The U.S. Senate has decided to go along with a House plan that gives Congress a little more time to hammer out a long-term plan to fund highway and transit projects.
In a voice vote Wednesday, the day before federal surface transportation spending was to be shutdown, the Senate passed an extension good until Nov. 20. The measure also extends the positive train control implementation deadline from the end of this year to Dec. 31, 2018.
In July the upper chamber approved its version of a new, six-year transportation program. The House Transportation and Infrastructure (T&I) committee last week finalized the policy portion of their $325 billion plan, and the extension is expected to provide enough time to develop funding and bring the bill to a floor vote. The House and Senate would then hammer out an agreement.
“Our country needs a consensus-based, bipartisan, long-term surface transportation bill that will provide states and local communities the funding and certainty to plan and construct multi-year projects to modernize our infrastructure,” said the architects of the Senate highway bill, Sen. Jim Inhofe (R-OK), chairman of the Environment and Public Works (EPW) Committee, and Sen. Barbara Boxer (D-CA), ranking member, in a joint statement. “It is time for the House and Senate to get to conference so that we can work out our differences and get the job done now. There are no excuses for further delay.”
Indeed, the negotiations are expected to move quickly since the two legislative packages are closely aligned, including a number of provisions important to trucking such as reform of the Federal Motor Carrier Safety Administration and its Compliance, Safety, Accountability (CSA) program.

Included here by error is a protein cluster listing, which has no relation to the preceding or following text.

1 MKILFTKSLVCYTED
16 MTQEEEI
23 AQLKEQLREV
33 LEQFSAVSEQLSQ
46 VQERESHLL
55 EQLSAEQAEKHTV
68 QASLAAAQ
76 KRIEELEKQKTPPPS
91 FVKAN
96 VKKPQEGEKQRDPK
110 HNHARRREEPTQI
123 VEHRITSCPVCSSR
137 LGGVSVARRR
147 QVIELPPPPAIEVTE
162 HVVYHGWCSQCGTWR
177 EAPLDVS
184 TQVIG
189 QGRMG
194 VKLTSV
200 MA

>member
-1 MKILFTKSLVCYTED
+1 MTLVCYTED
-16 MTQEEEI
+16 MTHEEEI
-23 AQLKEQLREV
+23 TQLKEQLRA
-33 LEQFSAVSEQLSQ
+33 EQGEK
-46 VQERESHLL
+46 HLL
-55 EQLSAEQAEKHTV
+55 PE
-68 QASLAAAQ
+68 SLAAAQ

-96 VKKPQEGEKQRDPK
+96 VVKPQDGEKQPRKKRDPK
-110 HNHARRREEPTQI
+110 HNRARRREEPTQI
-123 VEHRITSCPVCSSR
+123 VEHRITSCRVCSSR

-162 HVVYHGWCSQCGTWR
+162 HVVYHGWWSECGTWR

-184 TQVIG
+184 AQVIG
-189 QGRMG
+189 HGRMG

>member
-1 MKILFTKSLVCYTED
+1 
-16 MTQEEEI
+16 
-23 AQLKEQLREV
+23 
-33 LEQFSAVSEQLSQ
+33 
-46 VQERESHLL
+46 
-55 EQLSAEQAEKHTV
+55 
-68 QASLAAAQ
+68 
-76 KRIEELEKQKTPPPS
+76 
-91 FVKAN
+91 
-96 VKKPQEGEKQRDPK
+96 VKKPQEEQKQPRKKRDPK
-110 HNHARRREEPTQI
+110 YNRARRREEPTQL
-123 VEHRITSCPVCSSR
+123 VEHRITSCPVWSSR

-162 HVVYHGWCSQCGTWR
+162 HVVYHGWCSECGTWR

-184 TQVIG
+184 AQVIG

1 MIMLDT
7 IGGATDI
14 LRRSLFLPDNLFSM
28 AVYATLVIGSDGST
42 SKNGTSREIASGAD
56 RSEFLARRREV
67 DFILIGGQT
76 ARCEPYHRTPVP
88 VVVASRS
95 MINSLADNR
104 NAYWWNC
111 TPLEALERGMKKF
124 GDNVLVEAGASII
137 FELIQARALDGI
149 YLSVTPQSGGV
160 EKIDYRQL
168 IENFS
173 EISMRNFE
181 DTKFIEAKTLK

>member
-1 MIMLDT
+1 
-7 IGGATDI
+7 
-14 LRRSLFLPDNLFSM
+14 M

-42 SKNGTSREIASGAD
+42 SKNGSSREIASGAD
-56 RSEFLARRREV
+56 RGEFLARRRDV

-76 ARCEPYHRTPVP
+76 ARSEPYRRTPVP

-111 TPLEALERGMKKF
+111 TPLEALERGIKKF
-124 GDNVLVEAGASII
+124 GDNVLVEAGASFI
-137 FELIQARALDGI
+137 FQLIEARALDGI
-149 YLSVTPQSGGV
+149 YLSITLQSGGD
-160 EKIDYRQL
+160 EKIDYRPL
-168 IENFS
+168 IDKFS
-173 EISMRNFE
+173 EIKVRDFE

Some highway safety advocates, however, are rallying to oppose any reduction in regulatory oversight of the trucking industry.
“This legislation is an opportunity to reverse the upward trend of the truck crash death and injury toll,” the Truck Safety Coalition wrote to supporters Wednesday. “If the safety title in the bill is not enhanced when the House and Senate meet in conference on the legislation, the American public will pay with their lives and their wallets.”
Along with the proposed CSA changes, the groups oppose lowering the age at which commercial drivers may haul interstate loads; a delay in any increase in the minimum carrier insurance levels; and shipper/broker liability protections in carrier selection.
The coalition also opposes any increase in truck size and weight, including language that would permit 33-ft. double trailers and increase to 91,000 pounds the maximum truck weight on Interstate highways.
Congress has not passed a long-term highway bill in a decade.